There’s a sea change taking place in the world of payment processing. In 1997, the first recorded mobile payments were accepted when customers purchased drinks from Coca-Cola vending machines via text message. Not only has mobile payment processing grown since then, it has evolved into an even newer technology.
In large part, Europe has adopted this technology, also known as contactless payments, but it is still relatively new to the U.S. And, whether or not it will catch on stateside is still unknown because the question remains for small U.S. businesses:
Is the investment in all the hardware to enable these types of payments worth it?
It can be expensive to purchase the (NFC) Near Field Communication-enabled terminal in order to process contactless payments, and many merchants say that customers rarely use them. While extremely innovative, there are other problems, too. For example, customers must still go to the cash register in order to make a purchase.
Contactless Payment Options
Many new smartphones are being produced with NFC chips, giving them the ability to become what the industry is calling mobile wallets. Industry titans such as Google are using/experimenting with NFC in addition to their online payment methods, as well.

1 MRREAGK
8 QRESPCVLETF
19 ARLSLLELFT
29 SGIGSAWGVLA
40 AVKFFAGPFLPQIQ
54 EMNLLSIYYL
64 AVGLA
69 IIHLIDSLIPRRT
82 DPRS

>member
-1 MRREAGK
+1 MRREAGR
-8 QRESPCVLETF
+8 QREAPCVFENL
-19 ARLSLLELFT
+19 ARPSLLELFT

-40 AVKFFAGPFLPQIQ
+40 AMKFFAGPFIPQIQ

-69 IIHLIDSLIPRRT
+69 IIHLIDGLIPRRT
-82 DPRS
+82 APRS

Companies Accepting Mobile Payments
Conversely, there are a good number of high-profile businesses that are using straight mobile payments for their convenience and versatility. Urban Outfitters recently scrapped all of their traditional POS registers to use iPad and iPod Touch devices to exclusively accept mobile payments. J.C. Penney and Nordstrom have also followed suit, and Apple has long accepted mobile payments.
Where the States Stand
While contactless payments might never catch on in the U.S., businesses are better off using a mobile payment platform that enables customers to swipe their card on a device attached to a smartphone, aka a mobile POS.
One of the greatest benefits to this is the lack of overhead cost needed to carry out the payments. All a business needs to process a credit card is a smartphone or a tablet, the application and get the card reading device.
And finally, one of the greatest benefits to accepting mobile payments is the convenience it provides customers; they can pay for items anywhere in the store, rather than just at the cash register. Associates with card-reading devices can approach customers while they are still considering whether or not to make a purchase, and potentially benefit from an impulse buy.
In the end, American business owners must decide what works best for them. Is it better to risk making a large investment that might not ever come to fruition, or to make a smaller investment on current, proven, and steadily growing technology? My money’s on mobile payments.
Photo credit: bankfutura.com
Bio: Michelle Latham is a credit specialist at Switch Commerce, a credit card processing provider based out of Texas.